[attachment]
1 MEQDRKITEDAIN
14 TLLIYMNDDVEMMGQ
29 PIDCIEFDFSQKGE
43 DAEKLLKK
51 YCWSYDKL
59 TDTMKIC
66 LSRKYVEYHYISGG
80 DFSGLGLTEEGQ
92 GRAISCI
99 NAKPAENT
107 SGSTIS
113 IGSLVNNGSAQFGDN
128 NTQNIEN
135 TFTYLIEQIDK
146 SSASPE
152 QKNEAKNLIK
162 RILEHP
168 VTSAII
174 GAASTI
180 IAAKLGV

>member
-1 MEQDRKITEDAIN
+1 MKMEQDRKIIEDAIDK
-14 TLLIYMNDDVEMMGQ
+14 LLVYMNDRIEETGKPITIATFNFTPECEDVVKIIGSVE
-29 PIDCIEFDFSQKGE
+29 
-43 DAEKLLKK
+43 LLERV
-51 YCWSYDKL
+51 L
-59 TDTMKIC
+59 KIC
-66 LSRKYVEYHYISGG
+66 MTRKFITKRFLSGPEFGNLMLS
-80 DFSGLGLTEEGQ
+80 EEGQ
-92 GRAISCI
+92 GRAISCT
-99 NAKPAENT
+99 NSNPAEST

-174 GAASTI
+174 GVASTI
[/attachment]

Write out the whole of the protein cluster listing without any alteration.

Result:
1 MEQDRKITEDAIN
14 TLLIYMNDDVEMMGQ
29 PIDCIEFDFSQKGE
43 DAEKLLKK
51 YCWSYDKL
59 TDTMKIC
66 LSRKYVEYHYISGG
80 DFSGLGLTEEGQ
92 GRAISCI
99 NAKPAENT
107 SGSTIS
113 IGSLVNNGSAQFGDN
128 NTQNIEN
135 TFTYLIEQIDK
146 SSASPE
152 QKNEAKNLIK
162 RILEHP
168 VTSAII
174 GAASTI
180 IAAKLGV

>member
-1 MEQDRKITEDAIN
+1 MKMEQDRKIIEDAIDK
-14 TLLIYMNDDVEMMGQ
+14 LLVYMNDRIEETGKPITIATFNFTPECEDVVKIIGSVE
-29 PIDCIEFDFSQKGE
+29 
-43 DAEKLLKK
+43 LLERV
-51 YCWSYDKL
+51 L
-59 TDTMKIC
+59 KIC
-66 LSRKYVEYHYISGG
+66 MTRKFITKRFLSGPEFGNLMLS
-80 DFSGLGLTEEGQ
+80 EEGQ
-92 GRAISCI
+92 GRAISCT
-99 NAKPAENT
+99 NSNPAEST

-174 GAASTI
+174 GVASTI